art appreciation 11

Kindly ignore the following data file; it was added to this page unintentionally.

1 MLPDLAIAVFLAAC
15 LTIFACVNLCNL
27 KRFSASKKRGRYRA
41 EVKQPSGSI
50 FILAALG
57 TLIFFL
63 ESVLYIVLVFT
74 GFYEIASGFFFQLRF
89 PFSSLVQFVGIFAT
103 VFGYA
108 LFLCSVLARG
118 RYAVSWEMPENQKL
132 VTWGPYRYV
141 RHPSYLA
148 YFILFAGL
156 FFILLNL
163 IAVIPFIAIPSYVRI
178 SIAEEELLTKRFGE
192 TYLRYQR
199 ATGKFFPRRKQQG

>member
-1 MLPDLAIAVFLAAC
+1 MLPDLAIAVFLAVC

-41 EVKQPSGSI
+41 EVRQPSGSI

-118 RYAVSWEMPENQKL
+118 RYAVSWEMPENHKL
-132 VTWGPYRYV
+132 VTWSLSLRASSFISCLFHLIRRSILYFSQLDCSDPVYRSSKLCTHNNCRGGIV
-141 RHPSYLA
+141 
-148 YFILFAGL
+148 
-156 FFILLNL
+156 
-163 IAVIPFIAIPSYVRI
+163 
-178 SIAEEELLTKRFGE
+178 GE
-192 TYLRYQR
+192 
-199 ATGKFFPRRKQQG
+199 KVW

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Guide to Formal Analysis A formal analysis reveals the ways in which an artist manipulates formal devices (composition, line, shape, color, etc.) to convey the subject and/or meaning of a work to the viewer. The key to formal analysis is critical observation of the work of art. Careful observation will suggest to you a thesis, hypothesis or central theme related to the meaning of the work, and your analysis will show how individual components or elements contribute to this theme. Begin by describing the work and then support your thesis through an analysis of the formal elements of the work. A formal analysis is not a personal response to a work of art but an attempt to understand how the formal elements shape a viewer’s response to the work. You are not expected to do outside research for formal analysis. You may, however, wish to draw on information that you have acquired through lectures and assigned readings—if you do, please be sure to cite any outside sources that you use! Check the museum labels or captions in your text. You should consider titles, dates, cultural, social, and geographical locations of the artwork in your assessment of the artworks. What is most important here, however, is that you trust your own observations, and do not rely on the texts or words of others to form your conclusions about the work. Start by describing the work as fully as possible:  Artist, Title, Date, Country, Culture, Accession number (from museum label)  Size (in general terms: life-size, colossal, miniature, etc.)  Materials and methods used (e.g., strip-woven textile, wood, bronze, etc.)  Condition (this will be important only if there are problems; i.e., if a sculpture is missing its head, if paint has faded or flaked away, etc.).  Subject matter Questions to Ask When Doing a Formal Analysis The questions listed below are intended to help you look at and analyze art. They are not a checklist of questions that must be answered in your analysis. Some will be pertinent to your topic; some will not. Part of the assignment is for you to figure out which are the most relevant to your analysis. It is helpful, however, to begin by noting the type of sculpture or painting and the choice of materials. Then analyze the composition before you proceed with your discussion of other formal elements (volume, light, etc.) which are subordinate to these three preliminary artistic choices. Also try to think in terms of cause and effect. For example, “The relief is deeply carved. Its surface is highly polished. The sculpture reflects light and captures shadow causing the bright figures to stand out boldly against the dark background. This sharp contrast between light and dark imparts drama to the scene…” Sculpture A. Type of Sculpture: Is it low or high relief, a freestanding figure, a group of figures, a group of figures, a combination of these? B. Methods and Materials: How was the work made? Was it carved out of wood or stone (subtractive method)? Is it modeled from clay or wax, then cast in bronze (additive method)? How does the choice of method and material affect the shape, scale, or design of the work? C. Composition: Is the arrangement of forms symmetrical or asymmetrical? Is the basic form open or closed? That is, does it have a simple, contained silhouette, or do parts thrust out in various directions? If the sculpture is composed of a number of different figures or forms, how are these arranged in relation to each other? D. Volume: What kind of volumetric forms are basic to the work? Are the forms regular and geometric, such as cones, cubes, or pyramids? Or are the shapes irregular ones? Are they jagged or smooth? How are these organized? E. Space: How do form and space interact? Is the work a relief that creates the illusion of space within it? Is the figure meant to be seen in space from a particular view? Is it frontal? Does it turn in space? Can its composition be understood from one view only, or from many views? F. Line: Is there decorative linear emphasis on the surface of the sculpture? Are the dominant linear elements seen in the forms themselves or are they incised in the surface of the forms? Describe the character of the lines: Primarily horizontal, vertical, diagonal, smooth and flowing? Do lines direct the way in which one “reads” the work? G. Light: How does light affect the work? Are the forms and surfaces arranged so that a particular effect of light and shade will be attained? Does light enhance or play against contour? Does light affect the spatial qualities of the work? H. Color and Texture: Consider the surface texture. Is it polished or unpolished? How does this affect the play of light and the expressive qualities of the work? Consider the color of the material, if visible. Is color added? I. Movement: Do the above factors add a sense of movement or stillness? Does the work have a sense of rhythm? Painting A. Type of Painting: Is it a triptych? Is it a single canvas or panel? Is it one of a pair or series of paintings? If body art, is this part of a larger body project? Is the project finished or in progress? B. Methods and Materials: How was the painting made? What is the relationship between the choice and use of pigment and the support? Is it permanent or ephemeral? C. Composition (Surface Organization): How are the forms arranged on the surface of the canvas (picture plane)? Is the composition symmetrical or asymmetrical? Simple or complex? Are rhythms created by the repetition of shapes or colors, or by the relationship of lines and forms to each other? Does the composition change? D. Shapes: What types of shapes are used in the composition? Do they tend to be geometric, or free and irregular? Are certain shapes used more than others are? Do patterns emerge in the use of particular shapes? E. Line: How do lines organize the composition? Are lines important as silhouettes, as edges or forms, as modeling lines (e.g., cross-hatching)? Do particular types of lines dominate the composition (long, quiet horizontals, soft flowing curves, or short, choppy strokes)? Do lines create rhythm or sense of motion? F. Color: What is the organization and intensity of colors? Consider hue, value, and intensity. How do colors relate to each other: in bold contrast or gradual transition? Is color used to focus your attention on certain areas of the composition? How does color help create an illusion of light or depth? G. Space: Is an illusion of space created or denied? Is the depicted space shallow or deep? How are forms arranged within the depicted space? Are they pressed close to the picture plane? Are they set back into the background or into the middle or foreground? What devices are used to create an illusion of space (if there is one)? Consider linear and aerial perspective, overlapping, foreshortening, diminution of scale, etc. H. Volume: What types of volumetric forms take precedence in the painting? I. Light: Can a light source be localized? In what direction does light fall in the picture? What is its intensity and character: evenly distributed, flickering out of shadows, or no depicted illumination at all? Is light used to direct your attention to certain parts of the composition? How does it affect the illusion of space? J. Brushwork: Is it visible? Does it produce tight forms and contours, or free, irregular shapes? How is it related to light, color, form, and rhythm? What kind of surface texture is created smooth, matte, glossy, patchy, open? Does brushwork affect the overall work? K. Movement: Do the above factors play a role in providing a sense of movement or stillness? Do you sense an overall rhythm in the work? L. Point of View: Has the artist established a particular point of view? If yes, where is the viewer situated in relation to the forms in the painting? Looking up from below? Hovering above?vvv Guide to Formal Analysis A formal analysis reveals the ways in which an artist manipulates formal devices (composition, line, shape, color, etc.) to convey the subject and/or meaning of a work to the viewer. The key to formal analysis is critical observation of the work of art. Careful observation will suggest to you a thesis, hypothesis or central theme related to the meaning of the work, and your analysis will show how individual components or elements contribute to this theme. Begin by describing the work and then support your thesis through an analysis of the formal elements of the work. A formal analysis is not a personal response to a work of art but an attempt to understand how the formal elements shape a viewer’s response to the work. You are not expected to do outside research for formal analysis. You may, however, wish to draw on information that you have acquired through lectures and assigned readings—if you do, please be sure to cite any outside sources that you use! Check the museum labels or captions in your text. You should consider titles, dates, cultural, social, and geographical locations of the artwork in your assessment of the artworks. What is most important here, however, is that you trust your own observations, and do not rely on the texts or words of others to form your conclusions about the work. Start by describing the work as fully as possible:  Artist, Title, Date, Country, Culture, Accession number (from museum label)  Size (in general terms: life-size, colossal, miniature, etc.)  Materials and methods used (e.g., strip-woven textile, wood, bronze, etc.)  Condition (this will be important only if there are problems; i.e., if a sculpture is missing its head, if paint has faded or flaked away, etc.).  Subject matter Questions to Ask When Doing a Formal Analysis The questions listed below are intended to help you look at and analyze art. They are not a checklist of questions that must be answered in your analysis. Some will be pertinent to your topic; some will not. Part of the assignment is for you to figure out which are the most relevant to your analysis. It is helpful, however, to begin by noting the type of sculpture or painting and the choice of materials. Then analyze the composition before you proceed with your discussion of other formal elements (volume, light, etc.) which are subordinate to these three preliminary artistic choices. Also try to think in terms of cause and effect. For example, “The relief is deeply carved. Its surface is highly polished. The sculpture reflects light and captures shadow causing the bright figures to stand out boldly against the dark background. This sharp contrast between light and dark imparts drama to the scene…” Sculpture A. Type of Sculpture: Is it low or high relief, a freestanding figure, a group of figures, a group of figures, a combination of these? B. Methods and Materials: How was the work made? Was it carved out of wood or stone (subtractive method)? Is it modeled from clay or wax, then cast in bronze (additive method)? How does the choice of method and material affect the shape, scale, or design of the work? C. Composition: Is the arrangement of forms symmetrical or asymmetrical? Is the basic form open or closed? That is, does it have a simple, contained silhouette, or do parts thrust out in various directions? If the sculpture is composed of a number of different figures or forms, how are these arranged in relation to each other? D. Volume: What kind of volumetric forms are basic to the work? Are the forms regular and geometric, such as cones, cubes, or pyramids? Or are the shapes irregular ones? Are they jagged or smooth? How are these organized? E. Space: How do form and space interact? Is the work a relief that creates the illusion of space within it? Is the figure meant to be seen in space from a particular view? Is it frontal? Does it turn in space? Can its composition be understood from one view only, or from many views? F. Line: Is there decorative linear emphasis on the surface of the sculpture? Are the dominant linear elements seen in the forms themselves or are they incised in the surface of the forms? Describe the character of the lines: Primarily horizontal, vertical, diagonal, smooth and flowing? Do lines direct the way in which one “reads” the work? G. Light: How does light affect the work? Are the forms and surfaces arranged so that a particular effect of light and shade will be attained? Does light enhance or play against contour? Does light affect the spatial qualities of the work? H. Color and Texture: Consider the surface texture. Is it polished or unpolished? How does this affect the play of light and the expressive qualities of the work? Consider the color of the material, if visible. Is color added? I. Movement: Do the above factors add a sense of movement or stillness? Does the work have a sense of rhythm? Painting A. Type of Painting: Is it a triptych? Is it a single canvas or panel? Is it one of a pair or series of paintings? If body art, is this part of a larger body project? Is the project finished or in progress? B. Methods and Materials: How was the painting made? What is the relationship between the choice and use of pigment and the support? Is it permanent or ephemeral? C. Composition (Surface Organization): How are the forms arranged on the surface of the canvas (picture plane)? Is the composition symmetrical or asymmetrical? Simple or complex? Are rhythms created by the repetition of shapes or colors, or by the relationship of lines and forms to each other? Does the composition change? D. Shapes: What types of shapes are used in the composition? Do they tend to be geometric, or free and irregular? Are certain shapes used more than others are? Do patterns emerge in the use of particular shapes? E. Line: How do lines organize the composition? Are lines important as silhouettes, as edges or forms, as modeling lines (e.g., cross-hatching)? Do particular types of lines dominate the composition (long, quiet horizontals, soft flowing curves, or short, choppy strokes)? Do lines create rhythm or sense of motion? F. Color: What is the organization and intensity of colors? Consider hue, value, and intensity. How do colors relate to each other: in bold contrast or gradual transition? Is color used to focus your attention on certain areas of the composition? How does color help create an illusion of light or depth? G. Space: Is an illusion of space created or denied? Is the depicted space shallow or deep? How are forms arranged within the depicted space? Are they pressed close to the picture plane? Are they set back into the background or into the middle or foreground? What devices are used to create an illusion of space (if there is one)? Consider linear and aerial perspective, overlapping, foreshortening, diminution of scale, etc. H. Volume: What types of volumetric forms take precedence in the painting? I. Light: Can a light source be localized? In what direction does light fall in the picture? What is its intensity and character: evenly distributed, flickering out of shadows, or no depicted illumination at all? Is light used to direct your attention to certain parts of the composition? How does it affect the illusion of space? J. Brushwork: Is it visible? Does it produce tight forms and contours, or free, irregular shapes? How is it related to light, color, form, and rhythm? What kind of surface texture is created smooth, matte, glossy, patchy, open? Does brushwork affect the overall work? K. Movement: Do the above factors play a role in providing a sense of movement or stillness? Do you sense an overall rhythm in the work? L. Point of View: Has the artist established a particular point of view? If yes, where is the viewer situated in relation to the forms in the painting? Looking up from below? Hovering above?vvv